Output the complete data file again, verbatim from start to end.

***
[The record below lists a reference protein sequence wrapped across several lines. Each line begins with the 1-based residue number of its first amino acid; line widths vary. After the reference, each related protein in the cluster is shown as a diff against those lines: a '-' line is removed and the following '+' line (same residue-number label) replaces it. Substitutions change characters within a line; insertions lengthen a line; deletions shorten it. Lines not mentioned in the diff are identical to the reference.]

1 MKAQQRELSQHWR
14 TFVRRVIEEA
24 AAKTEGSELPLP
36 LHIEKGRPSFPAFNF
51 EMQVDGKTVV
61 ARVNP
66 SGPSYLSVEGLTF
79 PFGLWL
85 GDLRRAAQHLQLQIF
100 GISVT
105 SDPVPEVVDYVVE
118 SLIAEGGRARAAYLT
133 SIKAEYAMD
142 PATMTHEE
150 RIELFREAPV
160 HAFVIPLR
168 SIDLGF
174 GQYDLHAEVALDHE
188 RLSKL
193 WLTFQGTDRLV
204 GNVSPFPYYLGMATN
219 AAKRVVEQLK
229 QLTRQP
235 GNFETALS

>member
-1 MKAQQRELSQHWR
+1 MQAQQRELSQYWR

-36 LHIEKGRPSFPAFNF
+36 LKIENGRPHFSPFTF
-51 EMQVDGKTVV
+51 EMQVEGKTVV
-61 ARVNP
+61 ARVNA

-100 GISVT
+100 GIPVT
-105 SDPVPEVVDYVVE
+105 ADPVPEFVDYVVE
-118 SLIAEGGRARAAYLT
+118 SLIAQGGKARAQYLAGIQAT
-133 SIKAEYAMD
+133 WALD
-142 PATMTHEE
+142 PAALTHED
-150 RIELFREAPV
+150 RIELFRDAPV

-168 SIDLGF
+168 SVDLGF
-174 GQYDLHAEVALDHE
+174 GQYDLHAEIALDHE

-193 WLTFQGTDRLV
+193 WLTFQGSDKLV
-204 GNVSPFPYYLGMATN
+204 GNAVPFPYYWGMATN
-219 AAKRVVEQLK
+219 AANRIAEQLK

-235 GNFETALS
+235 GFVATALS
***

[The record below lists a reference protein sequence wrapped across several lines. Each line begins with the 1-based residue number of its first amino acid; line widths vary. After the reference, each related protein in the cluster is shown as a diff against those lines: a '-' line is removed and the following '+' line (same residue-number label) replaces it. Substitutions change characters within a line; insertions lengthen a line; deletions shorten it. Lines not mentioned in the diff are identical to the reference.]

1 MKAQQRELSQHWR
14 TFVRRVIEEA
24 AAKTEGSELPLP
36 LHIEKGRPSFPAFNF
51 EMQVDGKTVV
61 ARVNP
66 SGPSYLSVEGLTF
79 PFGLWL
85 GDLRRAAQHLQLQIF
100 GISVT
105 SDPVPEVVDYVVE
118 SLIAEGGRARAAYLT
133 SIKAEYAMD
142 PATMTHEE
150 RIELFREAPV
160 HAFVIPLR
168 SIDLGF
174 GQYDLHAEVALDHE
188 RLSKL
193 WLTFQGTDRLV
204 GNVSPFPYYLGMATN
219 AAKRVVEQLK
229 QLTRQP
235 GNFETALS

>member
-1 MKAQQRELSQHWR
+1 MQAQQRELSQYWR

-36 LHIEKGRPSFPAFNF
+36 LKIENGRPHFSPFTF
-51 EMQVDGKTVV
+51 EMQVEGKTVV
-61 ARVNP
+61 ARVNA

-100 GISVT
+100 GIPVT
-105 SDPVPEVVDYVVE
+105 ADPVPEFVDYVVE
-118 SLIAEGGRARAAYLT
+118 SLIAQGGKARAQYLAGIQAT
-133 SIKAEYAMD
+133 WALD
-142 PATMTHEE
+142 PAALTHED
-150 RIELFREAPV
+150 RIELFRDAPV

-168 SIDLGF
+168 SVDLGF
-174 GQYDLHAEVALDHE
+174 GQYDLHAEIALDHE

-193 WLTFQGTDRLV
+193 WLTFQGSDKLV
-204 GNVSPFPYYLGMATN
+204 GNAVPFPYYWGMATN
-219 AAKRVVEQLK
+219 AANRIAEQLK

-235 GNFETALS
+235 GFVATALS